Wednesday, October 20, 2010

At SCNA: Part 1

This is the first post in a multi-part series.  The conference covered two days, with many presentations, lightning talks, and conversations about software craftsmanship.

This may have been the best conference I have attended.  I found nearly all of the speakers interesting, and the conversations I had between sessions were at least as valuable as the sessions themselves.  It has provided me with a lot of food for thought, that I will comment more on later.

Here is a summary of Day 1, and what I took away from it.  Note that the topics may differ from what the presenters actually put on the screen.

"Uncle" Bob Martin: The Failure of State
Uncle Bob's talk centered on the need for functional programming.  The thrust of it was that most (and perhaps all) OO languages are all about state.  You can modify the state of an object externally through public methods.  You check the state to determine what operations have already been performed, etc.

Functional languages are different.  You can still do "stateful" things in them, but they make it easy to take an input object, transform a copy of it, and return the copy.

So what is so bad about state?  Well, according to Uncle Bob, the breakdown of Moore's law.  Processor speeds have tailed off in the last 5 years.  Instead of doubling every 18 months like they did through the 80's, 90's and early 2000's, they have been pretty much flat.

What has changed is that both memory and processor cores have become dirt cheap.  Instead of running all of our operations in a single thread through one processor, we can get more out of our computing hardware by running them through multiple cores in parallel.  Coupled to this is cheap memory - you can make copies of your information and not have to worry that you'll run out of RAM (within reasonable limits).

What all of this means is that you can get a lot more done if your program doesn't depend on the state of it's objects.  Local variables are no problem, as long as you don't depend on any fields across more than one method.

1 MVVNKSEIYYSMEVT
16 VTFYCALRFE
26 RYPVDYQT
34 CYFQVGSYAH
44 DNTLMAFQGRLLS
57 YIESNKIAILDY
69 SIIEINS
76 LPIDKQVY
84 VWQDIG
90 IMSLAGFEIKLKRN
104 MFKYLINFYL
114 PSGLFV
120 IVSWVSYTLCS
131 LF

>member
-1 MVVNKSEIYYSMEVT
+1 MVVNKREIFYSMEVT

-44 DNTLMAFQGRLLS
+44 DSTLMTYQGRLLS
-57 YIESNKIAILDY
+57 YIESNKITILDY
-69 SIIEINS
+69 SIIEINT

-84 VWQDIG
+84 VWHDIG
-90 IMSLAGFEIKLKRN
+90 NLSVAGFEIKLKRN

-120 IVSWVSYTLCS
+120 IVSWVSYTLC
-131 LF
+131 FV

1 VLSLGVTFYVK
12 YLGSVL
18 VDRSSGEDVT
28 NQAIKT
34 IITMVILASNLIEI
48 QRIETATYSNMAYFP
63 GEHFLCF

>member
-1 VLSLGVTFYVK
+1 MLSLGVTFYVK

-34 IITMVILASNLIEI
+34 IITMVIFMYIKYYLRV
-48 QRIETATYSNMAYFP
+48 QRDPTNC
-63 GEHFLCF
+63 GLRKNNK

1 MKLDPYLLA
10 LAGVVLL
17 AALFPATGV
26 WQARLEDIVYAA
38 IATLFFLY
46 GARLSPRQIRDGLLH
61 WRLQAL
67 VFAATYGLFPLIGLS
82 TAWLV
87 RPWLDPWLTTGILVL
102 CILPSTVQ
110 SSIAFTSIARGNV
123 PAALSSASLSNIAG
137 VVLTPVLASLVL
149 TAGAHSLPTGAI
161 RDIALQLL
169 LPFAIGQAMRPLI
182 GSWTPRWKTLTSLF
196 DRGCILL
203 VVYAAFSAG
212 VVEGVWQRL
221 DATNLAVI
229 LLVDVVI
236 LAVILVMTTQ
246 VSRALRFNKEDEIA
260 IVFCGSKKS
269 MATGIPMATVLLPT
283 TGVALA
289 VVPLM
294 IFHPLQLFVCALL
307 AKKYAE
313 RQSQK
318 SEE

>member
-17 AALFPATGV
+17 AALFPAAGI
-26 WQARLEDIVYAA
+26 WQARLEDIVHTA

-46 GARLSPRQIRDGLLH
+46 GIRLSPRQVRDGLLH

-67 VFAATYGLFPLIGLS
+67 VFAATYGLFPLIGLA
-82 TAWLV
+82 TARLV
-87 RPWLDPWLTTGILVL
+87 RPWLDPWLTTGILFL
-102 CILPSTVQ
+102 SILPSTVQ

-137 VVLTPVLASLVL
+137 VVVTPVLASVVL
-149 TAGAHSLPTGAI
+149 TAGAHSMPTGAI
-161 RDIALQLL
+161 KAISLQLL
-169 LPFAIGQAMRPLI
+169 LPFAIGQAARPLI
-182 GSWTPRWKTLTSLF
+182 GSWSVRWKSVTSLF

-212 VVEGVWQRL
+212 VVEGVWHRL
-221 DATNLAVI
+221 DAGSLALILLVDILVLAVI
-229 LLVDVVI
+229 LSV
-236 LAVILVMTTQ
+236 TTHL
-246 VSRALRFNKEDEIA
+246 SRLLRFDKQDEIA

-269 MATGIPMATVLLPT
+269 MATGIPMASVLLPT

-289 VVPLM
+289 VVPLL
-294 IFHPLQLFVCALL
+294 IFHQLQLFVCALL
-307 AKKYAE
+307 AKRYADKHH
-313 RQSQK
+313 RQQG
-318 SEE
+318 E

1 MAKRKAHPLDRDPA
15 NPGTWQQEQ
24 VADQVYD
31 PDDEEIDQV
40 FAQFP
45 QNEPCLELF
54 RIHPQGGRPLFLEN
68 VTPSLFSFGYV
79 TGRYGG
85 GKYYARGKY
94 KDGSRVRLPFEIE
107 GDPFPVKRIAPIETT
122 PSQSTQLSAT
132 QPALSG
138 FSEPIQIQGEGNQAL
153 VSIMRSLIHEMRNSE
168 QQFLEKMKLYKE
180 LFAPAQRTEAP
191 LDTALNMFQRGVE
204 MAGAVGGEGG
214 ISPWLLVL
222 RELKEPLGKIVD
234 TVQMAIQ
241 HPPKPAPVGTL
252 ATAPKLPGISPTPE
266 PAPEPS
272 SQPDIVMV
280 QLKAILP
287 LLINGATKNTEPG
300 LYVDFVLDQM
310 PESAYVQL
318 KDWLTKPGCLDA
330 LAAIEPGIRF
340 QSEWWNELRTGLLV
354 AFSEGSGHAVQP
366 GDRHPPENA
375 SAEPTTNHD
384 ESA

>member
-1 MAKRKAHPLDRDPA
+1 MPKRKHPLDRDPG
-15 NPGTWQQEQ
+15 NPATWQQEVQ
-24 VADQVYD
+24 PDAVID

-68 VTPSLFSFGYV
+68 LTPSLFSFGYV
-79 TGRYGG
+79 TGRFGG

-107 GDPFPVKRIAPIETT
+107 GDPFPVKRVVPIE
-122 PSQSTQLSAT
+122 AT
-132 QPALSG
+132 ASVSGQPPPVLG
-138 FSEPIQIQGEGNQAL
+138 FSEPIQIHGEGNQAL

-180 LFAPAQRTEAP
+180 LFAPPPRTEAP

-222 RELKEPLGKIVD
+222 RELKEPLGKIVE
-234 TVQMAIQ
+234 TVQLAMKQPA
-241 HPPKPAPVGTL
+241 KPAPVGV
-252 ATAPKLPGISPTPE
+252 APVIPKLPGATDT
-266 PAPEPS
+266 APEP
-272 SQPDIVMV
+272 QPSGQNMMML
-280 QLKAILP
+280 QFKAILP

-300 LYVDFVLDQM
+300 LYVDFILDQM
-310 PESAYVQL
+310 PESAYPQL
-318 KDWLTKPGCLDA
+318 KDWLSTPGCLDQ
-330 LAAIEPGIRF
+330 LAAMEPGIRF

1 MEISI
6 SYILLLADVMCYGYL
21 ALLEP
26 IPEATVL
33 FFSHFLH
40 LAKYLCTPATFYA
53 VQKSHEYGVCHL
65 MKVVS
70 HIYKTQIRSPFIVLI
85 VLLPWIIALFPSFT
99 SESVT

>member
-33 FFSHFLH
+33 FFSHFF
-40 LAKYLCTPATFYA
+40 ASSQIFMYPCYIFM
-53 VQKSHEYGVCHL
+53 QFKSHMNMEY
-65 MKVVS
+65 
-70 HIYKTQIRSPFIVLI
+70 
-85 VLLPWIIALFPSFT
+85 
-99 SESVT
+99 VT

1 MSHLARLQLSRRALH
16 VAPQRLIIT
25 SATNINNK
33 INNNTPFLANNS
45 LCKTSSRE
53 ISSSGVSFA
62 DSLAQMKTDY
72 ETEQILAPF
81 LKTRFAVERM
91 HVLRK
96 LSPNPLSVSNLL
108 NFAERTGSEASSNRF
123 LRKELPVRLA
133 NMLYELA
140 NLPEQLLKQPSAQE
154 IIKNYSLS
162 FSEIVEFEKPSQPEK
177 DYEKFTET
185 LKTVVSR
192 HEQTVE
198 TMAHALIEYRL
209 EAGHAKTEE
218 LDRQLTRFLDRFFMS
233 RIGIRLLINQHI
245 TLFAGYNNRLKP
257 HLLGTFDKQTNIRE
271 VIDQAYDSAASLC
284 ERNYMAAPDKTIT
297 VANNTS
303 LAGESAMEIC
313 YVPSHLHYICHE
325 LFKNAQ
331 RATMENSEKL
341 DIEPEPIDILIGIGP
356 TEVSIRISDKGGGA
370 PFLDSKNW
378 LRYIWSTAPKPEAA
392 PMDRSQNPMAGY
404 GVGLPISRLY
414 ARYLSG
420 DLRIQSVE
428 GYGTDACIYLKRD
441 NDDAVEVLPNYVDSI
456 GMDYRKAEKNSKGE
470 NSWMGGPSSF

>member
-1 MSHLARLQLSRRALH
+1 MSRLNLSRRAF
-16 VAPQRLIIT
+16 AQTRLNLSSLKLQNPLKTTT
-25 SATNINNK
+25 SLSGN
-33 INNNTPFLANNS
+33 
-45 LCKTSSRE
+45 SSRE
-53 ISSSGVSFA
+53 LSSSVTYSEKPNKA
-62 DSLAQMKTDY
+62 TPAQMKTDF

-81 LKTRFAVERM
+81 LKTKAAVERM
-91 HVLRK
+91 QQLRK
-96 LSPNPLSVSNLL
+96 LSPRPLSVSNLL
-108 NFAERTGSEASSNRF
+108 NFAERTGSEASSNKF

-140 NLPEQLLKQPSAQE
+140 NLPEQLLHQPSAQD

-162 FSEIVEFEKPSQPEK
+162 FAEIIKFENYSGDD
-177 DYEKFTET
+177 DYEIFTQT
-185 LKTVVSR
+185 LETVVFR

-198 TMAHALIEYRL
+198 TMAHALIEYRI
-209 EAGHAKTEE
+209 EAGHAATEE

What this means for testing, I'm not sure of.  I really need to play with some functional languages to get a handle on this paradigm.

This was one of my favorite talks of the conference.  My only complaint is that I would have liked him to keep going for another hour.

Doug Bradbury: What is Craftsmanship (and the Bible)
The central argument of this talk was that software development is a craft.  We're following our creative impulses and making something new every time we code.

The other central argument was that religion informs our craft, and is an important part of being a developer.  I don't think that was Mr. Bradbury's point, but it was heavy on bible quotes and even after 12 years of Catholic school, I thought it wandered away from the central topic of software craftsmanship.

While I laud Bradbury for his courage in presenting an overtly religious view to a largely atheist audience, I don't think it was the right forum for him to make that kind of point.

Michael Norton: Medicine, Programming and Licensing
Norton gave a fairly lively talk on the history of medicine, as well as the challenges and solutions that profession has worked through.  For medicine, it boils down to:
  • Both general and specialized education.  The medical profession requires practitioners to have a broad base of Biology and Physiology, but also have gone through a more general undergraduate program.
  • Hands-on practice in a clinical setting.  Docs must go through a variety of "clinicals", which are more like an apprenticeship than a classroom.  They watch someone who knows what they are doing through years of practice, and slowly are allowed to take a more hands-on approach.
  • Licensing.  Medical practitioners have to pass board exams if they are going to specialize at all.  (And probably if not - I'll have to ask some of my doctor friends if a GP has to pass boards.)
  • Certification.  Practitioners have to have a certain number of hours (I think that a friend of mine said 150 hours for his specialty every 2-3 years) of time in seminars and related activities to keep their license.
Norton never came out and said that we should do the same things in software development, and I saw his response to at least one tweet stating that his aim was to provoke more debate on the subject. 

It's certainly worth thinking about.  I don't want to have to be licensed, but the state of certifications in our profession is positively awful.  What should we do about it?

 To be continued...